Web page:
Frequently Asked Questions
Answers to some Indigenous Peoples Day frequently asked questions follow below. Additional questions and answers can be found at Indigenous Peoples Day Massachusetts FAQ.
Table of Contents
Why celebrate Indigenous Peoples Day?
Indigenous Peoples Day acknowledges the Original Peoples of Turtle Island–this land we now call North America–as well as Indigenous communities worldwide. It is a day to celebrate the wisdom and resilience of the many hundreds of Indigenous Nations who have inhabited these lands since time immemorial.
It is an opportunity to begin correcting a false historical narrative that dehumanizes and erases Indigenous Peoples in order to justify the theft and colonization of their homelands.
Indigenous Peoples Day provides an opportunity to center the voices of Indigenous people, whose sciences, cultures, and ways of life carry much needed wisdom on how to live sustainably in balanced relation with each other and the land.
The decades-long demand of Indigenous Nations for Indigenous Peoples Day was formally recognized by the UN Geneva Conference Declaration in 1977. The declaration resolved “to observe October 12, the day of so-called ‘discovery’ of America, as an International Day of Solidarity with the Indigenous Peoples of the Americas.”
How does Indigenous Peoples Day help our community?
It begins to remedy the harmful effects of racist, genocidal US policies and inaccurate histories that normalize colonization and white supremacy. These harmful effects include the erasure and negative stereotypes of Indigenous Peoples in media, education, and public consciousness, all of which directly impact the experiences of Indigenous people as well as everyone in our community.
Antiracism and teaching the truth benefit everyone because we can only experience our full humanity when we acknowledge the full humanity of all people.
Why replace Columbus Day? Why not celebrate both?
Columbus didn’t “discover” America. Indigenous Peoples have been here since time immemorial. Generations before colonization, Indigenous Peoples had diverse population centers and cross-continental trade routes as well as horticultural, medicinal, and scientific practices. Their place-based cultures and languages arose in kinship with their lands and each other. Indigenous people continue to resist colonization and carry on their cultural values.
Columbus was a merchant funded by Spain to find a trade route to India. When he landed on the densely populated island of present-day Haiti and the Dominican Republic, his actions initiated the genocide of the Arawak and Taino people. Acting within the framework of what later became known as the Doctrine of Discovery, he promulgated a culture that engaged in murder, land theft, rape, and enslavement. His legacy resulted in the devastating loss of Indigenous culture, ecosystems and biodiversity worldwide and led to our current environmental crisis.
Below is an excerpt one of his letters dated February 15, 1493: “I will also bring them as much aloes as they ask and as many slaves, who will be taken from the idolaters.”
We cannot celebrate both Indigenous Peoples Day and Columbus Day. Celebrating the myth of Columbus is an affront to Indigenous Nations because it glorifies the man who initiated the genocide of their people.
Indigenous Peoples Day is an opportunity to learn a more complete and truthful history.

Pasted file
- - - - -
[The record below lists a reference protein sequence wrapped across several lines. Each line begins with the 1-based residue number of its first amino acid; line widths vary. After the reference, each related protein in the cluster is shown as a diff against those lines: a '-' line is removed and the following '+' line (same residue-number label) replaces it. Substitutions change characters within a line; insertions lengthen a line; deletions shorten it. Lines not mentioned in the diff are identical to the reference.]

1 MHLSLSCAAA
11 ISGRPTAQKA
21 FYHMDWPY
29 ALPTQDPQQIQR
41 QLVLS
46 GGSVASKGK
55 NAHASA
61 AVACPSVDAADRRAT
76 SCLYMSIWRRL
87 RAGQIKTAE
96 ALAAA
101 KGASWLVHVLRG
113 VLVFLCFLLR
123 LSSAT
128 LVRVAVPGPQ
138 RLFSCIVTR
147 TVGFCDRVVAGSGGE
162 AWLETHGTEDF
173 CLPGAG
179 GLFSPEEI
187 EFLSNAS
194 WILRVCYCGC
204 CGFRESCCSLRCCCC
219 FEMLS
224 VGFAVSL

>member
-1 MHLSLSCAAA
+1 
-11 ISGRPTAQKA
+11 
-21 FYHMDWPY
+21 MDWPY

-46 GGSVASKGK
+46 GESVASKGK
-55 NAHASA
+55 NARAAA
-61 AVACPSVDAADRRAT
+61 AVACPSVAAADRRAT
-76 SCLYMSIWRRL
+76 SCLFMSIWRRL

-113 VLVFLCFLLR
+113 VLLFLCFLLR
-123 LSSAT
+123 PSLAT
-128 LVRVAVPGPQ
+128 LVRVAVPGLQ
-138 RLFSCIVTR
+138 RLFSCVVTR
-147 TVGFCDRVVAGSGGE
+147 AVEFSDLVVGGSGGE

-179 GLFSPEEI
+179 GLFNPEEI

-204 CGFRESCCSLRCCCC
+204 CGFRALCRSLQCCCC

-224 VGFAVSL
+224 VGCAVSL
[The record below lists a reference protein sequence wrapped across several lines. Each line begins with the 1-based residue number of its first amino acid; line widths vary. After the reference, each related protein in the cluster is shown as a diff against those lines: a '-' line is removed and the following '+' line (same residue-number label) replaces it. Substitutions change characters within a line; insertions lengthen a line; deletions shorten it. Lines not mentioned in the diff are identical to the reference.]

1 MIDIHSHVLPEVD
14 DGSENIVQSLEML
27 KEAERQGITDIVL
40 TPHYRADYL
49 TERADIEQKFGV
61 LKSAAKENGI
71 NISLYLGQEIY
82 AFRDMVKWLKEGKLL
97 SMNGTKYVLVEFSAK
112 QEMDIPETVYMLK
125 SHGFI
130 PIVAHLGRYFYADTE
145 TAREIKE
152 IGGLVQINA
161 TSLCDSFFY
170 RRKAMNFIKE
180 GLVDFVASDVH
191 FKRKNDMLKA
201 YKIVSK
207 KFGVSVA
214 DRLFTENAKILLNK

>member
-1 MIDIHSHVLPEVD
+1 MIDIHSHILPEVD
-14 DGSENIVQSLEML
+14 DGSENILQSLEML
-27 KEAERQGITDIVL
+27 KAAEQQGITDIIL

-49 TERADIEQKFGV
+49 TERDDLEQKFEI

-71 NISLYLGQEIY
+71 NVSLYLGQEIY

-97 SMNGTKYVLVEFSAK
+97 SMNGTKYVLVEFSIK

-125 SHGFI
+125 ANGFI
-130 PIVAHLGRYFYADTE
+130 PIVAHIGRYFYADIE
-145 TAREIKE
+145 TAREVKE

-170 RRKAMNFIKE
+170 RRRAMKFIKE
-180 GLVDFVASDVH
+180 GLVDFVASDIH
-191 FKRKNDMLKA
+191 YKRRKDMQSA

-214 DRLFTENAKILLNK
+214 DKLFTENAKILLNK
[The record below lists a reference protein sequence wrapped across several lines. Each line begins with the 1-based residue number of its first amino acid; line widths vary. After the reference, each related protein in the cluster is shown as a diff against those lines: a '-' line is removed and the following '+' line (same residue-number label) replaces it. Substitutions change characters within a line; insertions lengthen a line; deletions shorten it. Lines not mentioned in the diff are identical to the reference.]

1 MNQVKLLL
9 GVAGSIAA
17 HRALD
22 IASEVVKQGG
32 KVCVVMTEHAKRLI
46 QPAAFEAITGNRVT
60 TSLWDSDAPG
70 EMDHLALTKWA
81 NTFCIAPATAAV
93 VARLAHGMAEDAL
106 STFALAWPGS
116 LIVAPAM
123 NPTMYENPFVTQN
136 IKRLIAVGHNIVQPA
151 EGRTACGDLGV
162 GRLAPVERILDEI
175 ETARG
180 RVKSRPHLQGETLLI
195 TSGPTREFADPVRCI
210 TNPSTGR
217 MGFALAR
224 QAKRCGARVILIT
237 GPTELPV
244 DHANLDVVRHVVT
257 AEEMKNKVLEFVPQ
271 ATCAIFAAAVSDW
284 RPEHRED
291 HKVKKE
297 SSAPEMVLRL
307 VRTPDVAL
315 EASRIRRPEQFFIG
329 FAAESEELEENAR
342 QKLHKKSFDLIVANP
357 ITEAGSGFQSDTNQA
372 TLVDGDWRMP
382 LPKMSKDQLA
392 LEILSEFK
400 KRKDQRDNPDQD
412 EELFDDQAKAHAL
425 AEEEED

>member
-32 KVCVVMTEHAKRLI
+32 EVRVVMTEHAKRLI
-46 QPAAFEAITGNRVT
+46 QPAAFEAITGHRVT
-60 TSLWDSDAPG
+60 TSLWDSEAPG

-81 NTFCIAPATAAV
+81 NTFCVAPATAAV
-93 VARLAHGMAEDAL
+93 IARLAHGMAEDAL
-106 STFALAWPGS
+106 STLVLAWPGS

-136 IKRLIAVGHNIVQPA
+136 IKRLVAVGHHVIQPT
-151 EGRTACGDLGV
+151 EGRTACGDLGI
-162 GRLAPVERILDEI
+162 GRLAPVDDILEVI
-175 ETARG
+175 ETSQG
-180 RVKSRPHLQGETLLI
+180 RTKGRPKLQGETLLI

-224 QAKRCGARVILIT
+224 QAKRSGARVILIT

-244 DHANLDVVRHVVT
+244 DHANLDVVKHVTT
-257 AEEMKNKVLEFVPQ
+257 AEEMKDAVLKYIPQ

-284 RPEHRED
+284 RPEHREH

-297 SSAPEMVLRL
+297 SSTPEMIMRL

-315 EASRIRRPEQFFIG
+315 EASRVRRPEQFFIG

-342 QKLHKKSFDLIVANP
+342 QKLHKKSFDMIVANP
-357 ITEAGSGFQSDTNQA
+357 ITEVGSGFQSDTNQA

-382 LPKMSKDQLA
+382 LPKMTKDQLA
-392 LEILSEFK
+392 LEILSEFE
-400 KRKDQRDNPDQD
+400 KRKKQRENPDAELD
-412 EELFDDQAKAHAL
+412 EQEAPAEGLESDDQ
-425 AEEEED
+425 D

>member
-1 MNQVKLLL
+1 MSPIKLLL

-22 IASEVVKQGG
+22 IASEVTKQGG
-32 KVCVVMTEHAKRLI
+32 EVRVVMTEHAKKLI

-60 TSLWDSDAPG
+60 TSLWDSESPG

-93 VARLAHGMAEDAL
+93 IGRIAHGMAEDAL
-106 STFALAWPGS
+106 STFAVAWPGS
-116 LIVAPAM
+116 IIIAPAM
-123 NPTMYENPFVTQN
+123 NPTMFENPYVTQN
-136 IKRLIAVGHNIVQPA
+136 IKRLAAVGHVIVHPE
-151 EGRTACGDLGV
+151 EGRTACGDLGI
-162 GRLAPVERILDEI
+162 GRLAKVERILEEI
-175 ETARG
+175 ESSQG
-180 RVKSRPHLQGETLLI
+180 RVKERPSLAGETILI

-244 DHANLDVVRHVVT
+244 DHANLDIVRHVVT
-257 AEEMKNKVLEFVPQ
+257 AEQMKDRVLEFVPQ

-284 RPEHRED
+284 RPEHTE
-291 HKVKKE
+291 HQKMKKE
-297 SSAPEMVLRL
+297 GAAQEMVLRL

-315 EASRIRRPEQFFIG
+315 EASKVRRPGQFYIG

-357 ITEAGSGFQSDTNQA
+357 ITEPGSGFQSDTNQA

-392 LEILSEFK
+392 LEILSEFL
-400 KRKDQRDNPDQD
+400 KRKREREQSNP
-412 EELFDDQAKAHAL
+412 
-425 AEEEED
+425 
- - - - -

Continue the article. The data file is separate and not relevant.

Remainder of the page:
But isn’t Columbus Day important for Italian-American heritage?
Replacing Columbus Day with Indigenous Peoples Day is not anti-Italian; it is an anti-racist stand against the genocidal legacy of Columbus. Many Italian Americans choose to stand in solidarity with Indigenous people and values (Italian Americans for IPD). Somerville mayor Joe Curtatone, in writing about his town’s decision to celebrate Indigenous Peoples Day, said, “Columbus Day is a relic of an outdated and oversimplified version of history… As an Italian-American, it feels good that there is a holiday that is nominally about us… Yet the specifics of this holiday run so deep into human suffering that we need to shift our pride elsewhere.”
What about Native American Heritage Day?
Native American Heritage Day is a civil holiday on the Friday after Thanksgiving. It was declared in 2009, despite the fact that Indigenous people had been calling for Indigenous Peoples Day to replace Columbus Day for more than 30 years.
Native American Heritage Day is not widely embraced by Indigenous people because of its association with Thanksgiving, observed by many Indigenous communities as a Day of Mourning, and because Black Friday is the antithesis of sustainability. It also does not address the harm of continuing to celebrate Columbus.
Where else is Indigenous Peoples Day celebrated?
The national movement to replace Columbus Day with Indigenous Peoples Day is growing rapidly. South Dakota began observing Native American Day instead of Columbus Day in 1990.
Berkeley, CA was the first town to adopt Indigenous Peoples Day in 1992. Today, Indigenous Peoples Day is officially celebrated in lieu of Columbus Day in 14 states and the District of Columbia, as well as in more than 130 cities, including Amherst, Arlington, Brookline, Cambridge, Great Barrington, Marblehead, Mashpee, Melrose, Newton, Northampton, Pittsfield, Provincetown, Salem and Somerville.
What will it mean if this ballot measure passes in Wellesley?
Question 1 is a non-binding ballot measure. It has the power to demonstrate our community’s support for honoring Indigenous Peoples Day instead of Columbus Day and to encourage the Wellesley Select Board to make this change official.
If the Select Board makes this change, our town will officially recognize Indigenous Peoples Day on the second Monday of October. This will be reflected on the town’s calendars and websites, and it will still be a three day weekend. Columbus Day will continue to be a federal and Massachusetts state holiday.